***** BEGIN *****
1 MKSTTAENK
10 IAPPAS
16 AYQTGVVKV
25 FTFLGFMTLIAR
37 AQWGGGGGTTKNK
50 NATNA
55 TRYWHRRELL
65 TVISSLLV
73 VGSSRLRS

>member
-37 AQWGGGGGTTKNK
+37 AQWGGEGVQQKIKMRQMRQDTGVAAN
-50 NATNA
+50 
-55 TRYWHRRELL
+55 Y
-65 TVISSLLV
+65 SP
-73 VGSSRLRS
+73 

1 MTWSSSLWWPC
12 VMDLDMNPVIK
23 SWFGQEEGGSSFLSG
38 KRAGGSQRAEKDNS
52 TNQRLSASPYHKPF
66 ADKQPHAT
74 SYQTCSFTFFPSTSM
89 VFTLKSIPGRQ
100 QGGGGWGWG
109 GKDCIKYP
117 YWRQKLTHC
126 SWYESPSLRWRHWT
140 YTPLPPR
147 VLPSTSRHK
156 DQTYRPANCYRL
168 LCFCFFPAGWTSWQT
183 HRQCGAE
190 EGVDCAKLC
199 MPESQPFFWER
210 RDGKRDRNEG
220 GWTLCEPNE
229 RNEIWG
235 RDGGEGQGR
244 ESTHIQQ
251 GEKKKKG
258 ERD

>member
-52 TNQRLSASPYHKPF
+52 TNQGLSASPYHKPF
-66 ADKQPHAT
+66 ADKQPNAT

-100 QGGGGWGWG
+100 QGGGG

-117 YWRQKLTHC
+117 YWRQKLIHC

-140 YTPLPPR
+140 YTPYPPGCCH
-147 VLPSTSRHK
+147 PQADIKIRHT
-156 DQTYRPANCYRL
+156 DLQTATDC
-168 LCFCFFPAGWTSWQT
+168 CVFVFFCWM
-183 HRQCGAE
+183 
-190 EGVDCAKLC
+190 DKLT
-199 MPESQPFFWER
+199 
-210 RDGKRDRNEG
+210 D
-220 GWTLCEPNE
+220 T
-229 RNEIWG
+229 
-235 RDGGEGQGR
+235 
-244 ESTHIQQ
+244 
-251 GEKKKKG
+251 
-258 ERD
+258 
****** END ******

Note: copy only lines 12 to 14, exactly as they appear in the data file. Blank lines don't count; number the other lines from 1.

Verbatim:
+37 AQWGGEGVQQKIKMRQMRQDTGVAAN
-50 NATNA
+50 